Two types of rhino typically abound in the African bush, the white rhino and the black rhino. The distinction between the two lies mainly in their feeding habits. The white rhino are grazers; the black rhino, with their hooked lips, are browsers. Both teeter on the verge of extinction, particularly the black rhino, due largely to an explosion in illegal rhino poaching in pursuit of the animal’s horn. The horn is largely made up of keratin and utterly useless for the mythological purposes that are purported. In an attempt to impede poaching, many rhinos have been dehorned; but sadly this affects their behaviour and can cause them to become more aggressive.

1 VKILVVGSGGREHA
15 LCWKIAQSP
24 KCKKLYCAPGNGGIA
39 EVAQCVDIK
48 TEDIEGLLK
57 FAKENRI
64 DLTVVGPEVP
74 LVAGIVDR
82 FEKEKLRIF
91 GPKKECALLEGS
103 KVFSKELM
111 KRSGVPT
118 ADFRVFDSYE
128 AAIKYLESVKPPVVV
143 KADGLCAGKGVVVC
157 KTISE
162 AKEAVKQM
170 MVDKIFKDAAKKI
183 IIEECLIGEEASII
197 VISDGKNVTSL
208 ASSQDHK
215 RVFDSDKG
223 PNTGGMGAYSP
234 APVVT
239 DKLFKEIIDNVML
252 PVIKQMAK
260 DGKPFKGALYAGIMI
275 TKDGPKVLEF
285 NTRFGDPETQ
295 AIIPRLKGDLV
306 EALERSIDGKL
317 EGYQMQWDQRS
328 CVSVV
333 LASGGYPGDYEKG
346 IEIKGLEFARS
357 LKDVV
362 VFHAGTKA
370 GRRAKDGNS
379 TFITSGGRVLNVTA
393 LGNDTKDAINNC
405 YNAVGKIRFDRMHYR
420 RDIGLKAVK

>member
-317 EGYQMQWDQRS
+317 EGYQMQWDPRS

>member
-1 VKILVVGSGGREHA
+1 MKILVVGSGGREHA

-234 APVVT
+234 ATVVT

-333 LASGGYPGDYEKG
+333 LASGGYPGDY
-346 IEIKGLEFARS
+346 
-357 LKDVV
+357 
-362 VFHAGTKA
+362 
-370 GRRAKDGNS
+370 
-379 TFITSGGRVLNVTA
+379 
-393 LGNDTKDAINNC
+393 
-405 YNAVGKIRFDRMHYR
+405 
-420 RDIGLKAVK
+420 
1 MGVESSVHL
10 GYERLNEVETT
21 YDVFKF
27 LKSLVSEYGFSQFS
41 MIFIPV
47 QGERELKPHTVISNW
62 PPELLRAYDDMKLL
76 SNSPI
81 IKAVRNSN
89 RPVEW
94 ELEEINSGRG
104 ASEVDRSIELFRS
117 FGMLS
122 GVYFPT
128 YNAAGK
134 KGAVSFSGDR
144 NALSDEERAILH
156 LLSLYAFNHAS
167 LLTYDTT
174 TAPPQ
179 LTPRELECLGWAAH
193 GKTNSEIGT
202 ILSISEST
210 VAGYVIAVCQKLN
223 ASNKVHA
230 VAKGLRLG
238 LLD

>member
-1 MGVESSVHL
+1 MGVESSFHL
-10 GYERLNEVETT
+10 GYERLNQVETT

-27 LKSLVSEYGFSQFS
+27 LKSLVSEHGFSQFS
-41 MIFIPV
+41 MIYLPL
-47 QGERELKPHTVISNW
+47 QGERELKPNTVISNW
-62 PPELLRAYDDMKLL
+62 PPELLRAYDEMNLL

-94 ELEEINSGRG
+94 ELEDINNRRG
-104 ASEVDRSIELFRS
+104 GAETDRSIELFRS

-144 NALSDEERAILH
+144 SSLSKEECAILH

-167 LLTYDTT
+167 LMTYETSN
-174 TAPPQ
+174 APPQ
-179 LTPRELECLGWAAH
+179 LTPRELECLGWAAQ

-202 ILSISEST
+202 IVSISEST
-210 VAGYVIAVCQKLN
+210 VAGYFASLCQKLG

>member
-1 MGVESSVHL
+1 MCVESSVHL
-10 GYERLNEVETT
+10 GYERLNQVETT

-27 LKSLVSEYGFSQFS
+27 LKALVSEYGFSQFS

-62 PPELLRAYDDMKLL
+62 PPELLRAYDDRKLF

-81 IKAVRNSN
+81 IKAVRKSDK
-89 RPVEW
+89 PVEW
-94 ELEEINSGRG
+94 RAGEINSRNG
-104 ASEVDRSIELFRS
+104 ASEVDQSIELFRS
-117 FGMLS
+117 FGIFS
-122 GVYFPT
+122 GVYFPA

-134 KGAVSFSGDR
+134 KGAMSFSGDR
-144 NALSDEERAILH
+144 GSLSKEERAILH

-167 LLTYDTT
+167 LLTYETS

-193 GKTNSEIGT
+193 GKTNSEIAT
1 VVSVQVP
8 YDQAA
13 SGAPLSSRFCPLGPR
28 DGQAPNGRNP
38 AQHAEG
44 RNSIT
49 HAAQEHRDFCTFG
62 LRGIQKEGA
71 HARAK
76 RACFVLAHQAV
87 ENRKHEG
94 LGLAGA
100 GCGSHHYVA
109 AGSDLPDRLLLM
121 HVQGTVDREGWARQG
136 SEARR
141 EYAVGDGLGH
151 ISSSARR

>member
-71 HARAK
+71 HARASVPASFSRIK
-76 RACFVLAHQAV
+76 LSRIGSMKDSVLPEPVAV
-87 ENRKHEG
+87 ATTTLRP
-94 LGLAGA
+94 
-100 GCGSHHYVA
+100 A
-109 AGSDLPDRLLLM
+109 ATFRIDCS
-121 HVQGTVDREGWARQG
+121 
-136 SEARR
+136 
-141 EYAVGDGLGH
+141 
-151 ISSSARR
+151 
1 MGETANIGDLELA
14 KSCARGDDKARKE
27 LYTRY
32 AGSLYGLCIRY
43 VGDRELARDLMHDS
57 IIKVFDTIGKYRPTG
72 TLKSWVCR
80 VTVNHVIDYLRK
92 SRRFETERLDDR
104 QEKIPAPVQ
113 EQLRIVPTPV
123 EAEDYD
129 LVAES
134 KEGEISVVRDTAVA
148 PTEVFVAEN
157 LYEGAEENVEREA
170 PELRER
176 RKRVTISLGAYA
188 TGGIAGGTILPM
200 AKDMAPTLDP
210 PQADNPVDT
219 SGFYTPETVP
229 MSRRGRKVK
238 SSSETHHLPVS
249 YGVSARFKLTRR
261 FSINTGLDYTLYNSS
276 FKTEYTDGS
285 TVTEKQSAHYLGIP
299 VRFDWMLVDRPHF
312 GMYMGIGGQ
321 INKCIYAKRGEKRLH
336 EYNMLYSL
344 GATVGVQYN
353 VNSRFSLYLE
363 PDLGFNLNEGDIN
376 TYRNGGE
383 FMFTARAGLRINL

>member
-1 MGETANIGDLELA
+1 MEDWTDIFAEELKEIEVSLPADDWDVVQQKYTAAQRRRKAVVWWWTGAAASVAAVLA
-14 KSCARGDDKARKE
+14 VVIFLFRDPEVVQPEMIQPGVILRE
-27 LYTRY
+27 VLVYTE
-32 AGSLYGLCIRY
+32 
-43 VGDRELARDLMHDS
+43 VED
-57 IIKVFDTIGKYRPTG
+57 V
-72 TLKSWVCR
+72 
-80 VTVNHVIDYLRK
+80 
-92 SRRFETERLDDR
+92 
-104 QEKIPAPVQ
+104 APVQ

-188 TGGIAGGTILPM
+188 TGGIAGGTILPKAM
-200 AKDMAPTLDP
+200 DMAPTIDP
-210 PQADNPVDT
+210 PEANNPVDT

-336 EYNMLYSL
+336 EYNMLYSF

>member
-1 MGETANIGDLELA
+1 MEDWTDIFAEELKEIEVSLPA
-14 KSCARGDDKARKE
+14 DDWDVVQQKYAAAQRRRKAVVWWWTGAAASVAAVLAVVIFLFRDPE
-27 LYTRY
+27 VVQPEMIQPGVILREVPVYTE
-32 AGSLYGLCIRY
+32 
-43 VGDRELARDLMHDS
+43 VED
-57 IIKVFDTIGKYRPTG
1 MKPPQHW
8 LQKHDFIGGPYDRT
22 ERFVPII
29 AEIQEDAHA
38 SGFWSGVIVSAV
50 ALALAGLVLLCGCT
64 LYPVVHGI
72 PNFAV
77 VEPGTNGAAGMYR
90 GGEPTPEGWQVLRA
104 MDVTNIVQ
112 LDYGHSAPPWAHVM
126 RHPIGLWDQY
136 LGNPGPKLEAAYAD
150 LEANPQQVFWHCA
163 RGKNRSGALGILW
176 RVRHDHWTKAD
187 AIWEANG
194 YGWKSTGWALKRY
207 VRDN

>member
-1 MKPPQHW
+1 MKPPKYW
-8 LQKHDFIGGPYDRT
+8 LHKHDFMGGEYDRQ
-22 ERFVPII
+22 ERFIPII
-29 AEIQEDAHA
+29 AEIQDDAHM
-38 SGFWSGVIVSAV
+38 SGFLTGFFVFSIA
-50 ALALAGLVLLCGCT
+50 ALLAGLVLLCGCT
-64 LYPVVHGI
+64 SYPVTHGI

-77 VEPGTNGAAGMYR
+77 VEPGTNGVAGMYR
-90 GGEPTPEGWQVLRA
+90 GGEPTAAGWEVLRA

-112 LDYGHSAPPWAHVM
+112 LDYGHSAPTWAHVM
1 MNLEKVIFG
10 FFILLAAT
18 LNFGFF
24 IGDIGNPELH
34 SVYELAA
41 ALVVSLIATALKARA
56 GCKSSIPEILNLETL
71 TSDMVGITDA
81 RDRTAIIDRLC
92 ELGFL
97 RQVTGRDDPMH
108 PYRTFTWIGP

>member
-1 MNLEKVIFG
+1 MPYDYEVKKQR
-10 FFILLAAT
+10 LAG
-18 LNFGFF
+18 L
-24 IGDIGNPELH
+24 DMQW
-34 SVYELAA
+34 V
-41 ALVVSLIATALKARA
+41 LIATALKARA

Rhinos have particularly poor sight, but a strong sense of smell and hearing, and may thus attack if they feel threatened – their charges are notoriously violent and these creatures are considered one of the most dangerous animals in the bush. When attacking, rhinos will lower their heads, snort and start charging in order to run through the threat with its deadly horn. Female rhinos will stress when they give birth, becoming very aggressive and attacking anything that comes close to them. Rhinos can live for up to 45 years and females will generally only give birth to one calf in her lifetime.

One of the most famous relationships in the bush is that of the symbiotic one between rhino and oxpeckers. The birds will feed on ticks they find on the rhino, while acting as a “guard”, nosily making the rhino aware of any danger.

Inverdoorn is home to five rhinos: two females, one male and two calves.